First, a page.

This week, in my modern world history survey course, we discussed 16th-century empires in America and Asia. In the week’s second lesson, we focused on the role of silver—and especially silver production controlled by the Spanish empire—in early modern Asian history.
To bring clarity to the concept, I played about half of a 2014 BBC News short film about the miners who still work in the mountain at Potosí. Cerro Rico was the most important site of silver production in human history, as well as a crux of Spain’s imperial power:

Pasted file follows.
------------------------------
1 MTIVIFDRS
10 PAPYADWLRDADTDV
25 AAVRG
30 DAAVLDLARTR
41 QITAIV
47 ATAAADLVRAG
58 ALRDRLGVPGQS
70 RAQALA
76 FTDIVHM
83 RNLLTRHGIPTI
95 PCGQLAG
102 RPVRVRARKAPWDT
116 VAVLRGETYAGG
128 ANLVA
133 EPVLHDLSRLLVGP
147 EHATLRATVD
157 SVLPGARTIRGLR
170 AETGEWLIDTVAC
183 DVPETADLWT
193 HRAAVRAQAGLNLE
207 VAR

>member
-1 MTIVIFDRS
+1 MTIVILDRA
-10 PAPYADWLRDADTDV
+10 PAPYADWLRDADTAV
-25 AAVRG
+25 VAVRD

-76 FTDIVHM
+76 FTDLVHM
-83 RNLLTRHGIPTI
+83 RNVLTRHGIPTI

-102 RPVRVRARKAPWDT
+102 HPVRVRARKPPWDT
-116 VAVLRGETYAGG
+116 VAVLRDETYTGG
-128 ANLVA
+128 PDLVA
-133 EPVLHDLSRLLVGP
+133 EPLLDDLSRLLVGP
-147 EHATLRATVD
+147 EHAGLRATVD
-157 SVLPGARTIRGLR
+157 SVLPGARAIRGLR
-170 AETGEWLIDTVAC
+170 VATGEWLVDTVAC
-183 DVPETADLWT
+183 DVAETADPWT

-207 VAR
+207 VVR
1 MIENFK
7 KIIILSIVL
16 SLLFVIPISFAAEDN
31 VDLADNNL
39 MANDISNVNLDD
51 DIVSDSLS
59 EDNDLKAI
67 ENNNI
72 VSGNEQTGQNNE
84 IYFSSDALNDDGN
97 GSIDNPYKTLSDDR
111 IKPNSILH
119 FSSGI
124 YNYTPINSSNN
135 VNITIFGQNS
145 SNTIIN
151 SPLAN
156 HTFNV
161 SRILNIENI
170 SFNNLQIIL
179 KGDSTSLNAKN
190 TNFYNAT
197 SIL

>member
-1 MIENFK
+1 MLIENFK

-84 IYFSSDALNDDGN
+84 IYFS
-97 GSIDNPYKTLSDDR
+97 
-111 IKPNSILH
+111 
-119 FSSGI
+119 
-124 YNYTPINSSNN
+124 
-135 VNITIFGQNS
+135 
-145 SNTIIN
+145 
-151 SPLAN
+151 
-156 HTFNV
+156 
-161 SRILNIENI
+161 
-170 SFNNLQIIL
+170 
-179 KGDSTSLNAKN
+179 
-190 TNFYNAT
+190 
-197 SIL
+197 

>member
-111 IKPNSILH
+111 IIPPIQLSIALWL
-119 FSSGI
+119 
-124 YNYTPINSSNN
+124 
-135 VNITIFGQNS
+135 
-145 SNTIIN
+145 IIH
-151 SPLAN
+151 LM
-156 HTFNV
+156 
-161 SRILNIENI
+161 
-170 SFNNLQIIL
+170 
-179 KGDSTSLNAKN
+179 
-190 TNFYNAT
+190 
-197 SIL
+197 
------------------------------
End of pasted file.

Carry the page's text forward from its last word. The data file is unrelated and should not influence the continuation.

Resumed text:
This film is a good way to make a contemporary connection. And it’s a good way to humanize an abstraction. Viewers get to see and hear extensively from actual miners at Potosí. That means this film is also a good way to get students thinking about the ethics of historical narrative, including the “presentism” question.
For my purposes this week, it’s a good thing that this film—while acknowledging the mine’s early modern history—is mostly about Bolivian society and politics in the 21st century. I had already assembled plenty of ways to talk about the 16th and 17th century; I wanted to add a story about our own world. Then we talked. I trusted my students to be willing to think about the right and wrong ways to connect these stories.